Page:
• Bude Canal
  • Castle Park, Liskeard
  • Divers Car Park, Pendennis, Falmouth
  • Downderry Beach
  • Grogley Halt, Camel Trail
  • Gwithian Beach
  • Gwithian Towans
  • Harlyn Bay
  • Kit Hill
  • Longstone Park, Saltash
  • Newlyn Green
  • Penrose Amenity Area, Helston
  • Penzance Promenade
  • Poltair Park, St Austell
  • Porth Beach
  • Porth Promenade
  • Porthtowan Beach
  • Land at the Quarter Deck, Porth
  • Scarletts Well, Camel Trail, Bodmin
  • Seaton Beach
  • Seaton Valley
  • Treyarnon Bay
  • Widemouth Bay

On face value this seems a logical way forward to help protect services. The National Trust is a master of monetising its assets. So why not the Council?

However, I do have a concern that these pop-ups could impact on existing businesses in the area. Some of these businesses are leased by Cornwall Council.

As the Divisional Member for Porthleven and Helston West, one of the ‘selected’ areas falls within my Division, the Penrose Amenity Area, or more locally known as the Fairground Car Park. In this area is the much loved Coronation Park, with its boating lake, Skate Park, play area, bike hire and Café. The latter is a Cornwall Council leased Café to a private individual. This operator as part of his tenancy has exclusive rights to sell hot and cold food and drink and ice-creams. This has been a successful relationship between the Council and the past and current leaseholder. Yet, the fairground car park is just a short distance across the road and outside of the exclusive deal.

My concern, which I have raised officially, is it is all fine and good to look at offering a concession in this area, but it must be one that is not already provided by an existing deal. Or by allowing a new venture, you could be putting at risk and existing one which pays rent to the Council.

I do not know the other areas, so I am not really going to comment on them apart to say the same logic should be used as I explained previously.

Any operator like the one on Helston who suddenly sees a pop-up appear with the potential to take trade knowing this pop-up does not have the same overheads like Business Rates etc. as a fixed business. Therefore, that fixed business is at a disadvantage in trade terms. Many of these fixed businesses trade all year to take into account the good, bad and nightmare periods. A pop-up will just be there for the good-times.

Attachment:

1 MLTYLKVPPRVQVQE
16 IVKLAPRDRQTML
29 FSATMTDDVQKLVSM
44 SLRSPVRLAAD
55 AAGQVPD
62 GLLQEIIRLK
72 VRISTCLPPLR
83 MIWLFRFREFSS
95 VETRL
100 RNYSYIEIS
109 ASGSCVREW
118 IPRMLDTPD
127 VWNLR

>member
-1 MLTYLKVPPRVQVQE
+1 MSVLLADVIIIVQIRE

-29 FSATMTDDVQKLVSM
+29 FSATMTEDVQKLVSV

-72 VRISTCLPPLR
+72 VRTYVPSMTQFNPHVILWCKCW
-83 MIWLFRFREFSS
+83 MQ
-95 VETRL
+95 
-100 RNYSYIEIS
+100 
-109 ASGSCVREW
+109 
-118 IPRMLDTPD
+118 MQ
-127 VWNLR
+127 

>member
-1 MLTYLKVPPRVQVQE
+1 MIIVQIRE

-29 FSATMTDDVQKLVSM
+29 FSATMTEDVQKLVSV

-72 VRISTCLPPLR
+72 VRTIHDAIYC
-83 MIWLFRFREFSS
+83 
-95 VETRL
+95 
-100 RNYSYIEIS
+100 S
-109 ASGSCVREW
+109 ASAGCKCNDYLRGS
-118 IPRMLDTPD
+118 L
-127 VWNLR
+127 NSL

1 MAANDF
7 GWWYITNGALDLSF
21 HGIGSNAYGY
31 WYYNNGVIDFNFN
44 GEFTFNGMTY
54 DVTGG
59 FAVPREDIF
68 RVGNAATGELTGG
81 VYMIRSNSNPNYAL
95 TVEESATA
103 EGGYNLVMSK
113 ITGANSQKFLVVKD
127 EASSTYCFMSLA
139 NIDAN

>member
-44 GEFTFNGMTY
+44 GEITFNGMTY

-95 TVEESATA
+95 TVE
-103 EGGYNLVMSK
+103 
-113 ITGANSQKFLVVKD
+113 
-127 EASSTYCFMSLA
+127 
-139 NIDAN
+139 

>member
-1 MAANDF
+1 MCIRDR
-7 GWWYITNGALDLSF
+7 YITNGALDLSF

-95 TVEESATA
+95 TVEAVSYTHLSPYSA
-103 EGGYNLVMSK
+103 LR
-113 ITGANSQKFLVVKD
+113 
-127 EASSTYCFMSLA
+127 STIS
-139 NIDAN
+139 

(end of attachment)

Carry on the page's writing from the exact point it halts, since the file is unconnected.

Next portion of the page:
As I said, I get the rationale behind this, but care and thought will be needed before any contract is issued to a pop-up.

For more details on the application process, tender period and other information, click on the link HERE. Let’s hope we do not end up robbing Peter to pay Paul.

Cornwall Council is set to become a housing developer

Cornwall Council delivers many services that we all receive as part of our daily lives. In fact you will be surprised just how much the Council delivers. In something that may surprise people, the Council is set to add another ‘string-to-its-bow’ by becoming a house builder. Yep, the Council is set to become a housing developer.

The ambition for the Council is to deliver up to 500 homes a year through cross subsidising developments. This would mean delivering a mixture of affordable and market homes for rent, and homes for sale. The rationale behind it – according to the experts – is Cornwall needs more homes, and the market alone cannot deliver this in the coming years.

The Council is now poised to directly invest and build attractive high quality homes that people can afford, in areas of high demand. The vision is to provide attractive, high quality, energy-efficient homes. New homes through the programme will be healthy to live in and cost-effective to heat and maintain.

The Council has identified two potential pilot sites for this project. The first in Tolvaddon, the second in Bodmin.

The project is very much in the design stage. The Council wants to consult with the target market and local communities to find out what type of homes they would like built. This information will influence the designs that our architects then develop.

Therefore, the Council is hosting engagement events near both of the sites in February so that we can engage with the local community and identify potential customers.

  • On 11 Feb from 1pm to 8pm we will be at Heartlands, Pool
  • On 15 Feb from 1pm to 8pm we will be at Chy Trevail Offices in Bodmin

This is not something new, as other Councils are already doing this. Of course before a home is built you need land. Which the Council owns a large chunk of land in Cornwall. It also needs investment.  My view is tax payer’s money should not be used and therefore, I am content that this will be funded by borrowing and building efficiently without any ongoing cost to the public purse.

There also needs to have the right infrastructure in or put in place if you want to deliver 500 homes a year. There is no point in putting homes in a certain place if it will have a negative impact on areas like school places.